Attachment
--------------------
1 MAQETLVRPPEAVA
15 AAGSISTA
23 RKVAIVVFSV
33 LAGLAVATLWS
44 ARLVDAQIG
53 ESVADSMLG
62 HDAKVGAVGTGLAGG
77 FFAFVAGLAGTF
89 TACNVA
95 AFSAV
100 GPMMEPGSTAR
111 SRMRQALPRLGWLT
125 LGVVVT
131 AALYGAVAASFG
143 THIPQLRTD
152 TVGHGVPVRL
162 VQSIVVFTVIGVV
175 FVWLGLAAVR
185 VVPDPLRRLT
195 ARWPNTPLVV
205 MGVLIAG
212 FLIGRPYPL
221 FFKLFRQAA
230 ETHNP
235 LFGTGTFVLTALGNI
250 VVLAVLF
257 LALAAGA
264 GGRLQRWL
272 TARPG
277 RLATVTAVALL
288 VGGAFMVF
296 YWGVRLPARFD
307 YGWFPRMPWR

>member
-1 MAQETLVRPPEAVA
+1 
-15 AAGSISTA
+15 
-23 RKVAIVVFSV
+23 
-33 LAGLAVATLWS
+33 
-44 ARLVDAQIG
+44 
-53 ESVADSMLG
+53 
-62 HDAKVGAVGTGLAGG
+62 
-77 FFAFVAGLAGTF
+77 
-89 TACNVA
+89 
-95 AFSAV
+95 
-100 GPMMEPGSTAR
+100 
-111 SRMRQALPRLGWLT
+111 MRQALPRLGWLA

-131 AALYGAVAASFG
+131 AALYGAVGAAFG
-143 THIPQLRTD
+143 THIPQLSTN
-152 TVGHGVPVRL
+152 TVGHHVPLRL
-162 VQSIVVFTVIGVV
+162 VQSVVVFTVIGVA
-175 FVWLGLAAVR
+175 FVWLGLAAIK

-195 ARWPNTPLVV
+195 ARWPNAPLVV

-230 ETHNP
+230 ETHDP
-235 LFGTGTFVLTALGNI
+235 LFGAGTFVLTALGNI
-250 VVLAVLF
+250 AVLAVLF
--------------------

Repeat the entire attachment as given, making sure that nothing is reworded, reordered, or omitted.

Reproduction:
1 MAQETLVRPPEAVA
15 AAGSISTA
23 RKVAIVVFSV
33 LAGLAVATLWS
44 ARLVDAQIG
53 ESVADSMLG
62 HDAKVGAVGTGLAGG
77 FFAFVAGLAGTF
89 TACNVA
95 AFSAV
100 GPMMEPGSTAR
111 SRMRQALPRLGWLT
125 LGVVVT
131 AALYGAVAASFG
143 THIPQLRTD
152 TVGHGVPVRL
162 VQSIVVFTVIGVV
175 FVWLGLAAVR
185 VVPDPLRRLT
195 ARWPNTPLVV
205 MGVLIAG
212 FLIGRPYPL
221 FFKLFRQAA
230 ETHNP
235 LFGTGTFVLTALGNI
250 VVLAVLF
257 LALAAGA
264 GGRLQRWL
272 TARPG
277 RLATVTAVALL
288 VGGAFMVF
296 YWGVRLPARFD
307 YGWFPRMPWR

>member
-1 MAQETLVRPPEAVA
+1 
-15 AAGSISTA
+15 
-23 RKVAIVVFSV
+23 
-33 LAGLAVATLWS
+33 
-44 ARLVDAQIG
+44 
-53 ESVADSMLG
+53 
-62 HDAKVGAVGTGLAGG
+62 
-77 FFAFVAGLAGTF
+77 
-89 TACNVA
+89 
-95 AFSAV
+95 
-100 GPMMEPGSTAR
+100 
-111 SRMRQALPRLGWLT
+111 MRQALPRLGWLA

-131 AALYGAVAASFG
+131 AALYGAVGAAFG
-143 THIPQLRTD
+143 THIPQLSTN
-152 TVGHGVPVRL
+152 TVGHHVPLRL
-162 VQSIVVFTVIGVV
+162 VQSVVVFTVIGVA
-175 FVWLGLAAVR
+175 FVWLGLAAIK

-195 ARWPNTPLVV
+195 ARWPNAPLVV

-230 ETHNP
+230 ETHDP
-235 LFGTGTFVLTALGNI
+235 LFGAGTFVLTALGNI
-250 VVLAVLF
+250 AVLAVLF